There are not enough police to keep public safe

22 May 2018

The cliffhanger vote came during a debate on a creaking police service plagued by dwindling police numbers and rising demand, causing a catastrophic impact on officer welfare.

The audience heard that 80% of police said they suffered from stress, low mood and anxiety because the service had lost more than 20,000 officers since 2010.

Sixty six per cent  said their workload was too high; they were 11 times more likely to have poor mental health, seven times more likely to suffer from poor morale and three times more liked to be fatigued.

The shocking figures – from the Federation’s 2016 Demand, Capacity and Welfare Survey – has prompted the organisation to launch a special steering group with senior policing stakeholders to tackle the problem. The Home Office, National Police Chiefs Council, College of Policing, Her Majesty’s Inspectorate of Constabulary and Fire & Rescue Services (HMICFRS) and the Association of Police and Crime Commissioners have all signed up.

The situation is so dire in London, that nearly 220,000 rest days have either been re-rostered or cancelled throughout the Met, according to Metropolitan Police Federation chair Ken Marsh.

He said : “Officers dread logging on to see if the weekend they were looking forward to has been cancelled yet again. It causes stress and anxiety; it doesn’t end and that figure never reduces. How do you think we can move forward if my colleagues are facing this all the time?”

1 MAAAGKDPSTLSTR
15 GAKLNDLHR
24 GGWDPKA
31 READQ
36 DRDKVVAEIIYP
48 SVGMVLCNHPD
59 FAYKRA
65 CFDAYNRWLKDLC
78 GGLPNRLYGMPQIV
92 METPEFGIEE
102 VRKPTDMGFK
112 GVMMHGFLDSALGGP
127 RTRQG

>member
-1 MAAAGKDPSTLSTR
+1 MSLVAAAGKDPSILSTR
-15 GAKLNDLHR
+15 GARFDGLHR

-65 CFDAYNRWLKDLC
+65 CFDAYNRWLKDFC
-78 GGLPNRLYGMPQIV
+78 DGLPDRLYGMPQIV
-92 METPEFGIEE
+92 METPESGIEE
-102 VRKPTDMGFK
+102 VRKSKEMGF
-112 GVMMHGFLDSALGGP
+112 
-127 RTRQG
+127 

John Sutherland, a former Met Superintendent who was medically retired in February after being worn down by the job told the audience: “These are the most challenging times for policing in this country since the end of World War Two. It’s more complicated and the risk is rising. Every single one of you remains a terrorist target. And in the case of Keith Palmer it’s about risking it all.

“I spent more than 25 years working with heroes and what troubles me at the moment is that some of those heroes are breaking. “

John put his breakdown to the ‘wear and tear of police life, the shifts, the hours, the intensity and repeated exposure to trauma.’

Federation vice chair and welfare lead Che Donald said: “With the increased demand and decreased numbers, we cannot deliver a service we can be proud of. We cannot deliver a service to adequately keep the public safe. Cancelled rest days, leave embargoes, single crewing, reductions in neighbourhood policing; and unworkable unsocial and unmanageable shift patterns. All of these are attempts to meet the current demands being placed on the service. All of them are failing and all of them impacting on the health and wellbeing of our members and our ability to protect and serve the public.”

The head of HMICFRS Tom Winsor said his organisation was bringing in Force Management Systems which will force Chief Constables to be honest about their demand, capacity and welfare issues. The session also heard from Rob Flanagan, on welfare toolkit Oscar Kilo and Durham Police and Crime Commissioner Ron Hogg.

View recommendations from the stakeholder workshops.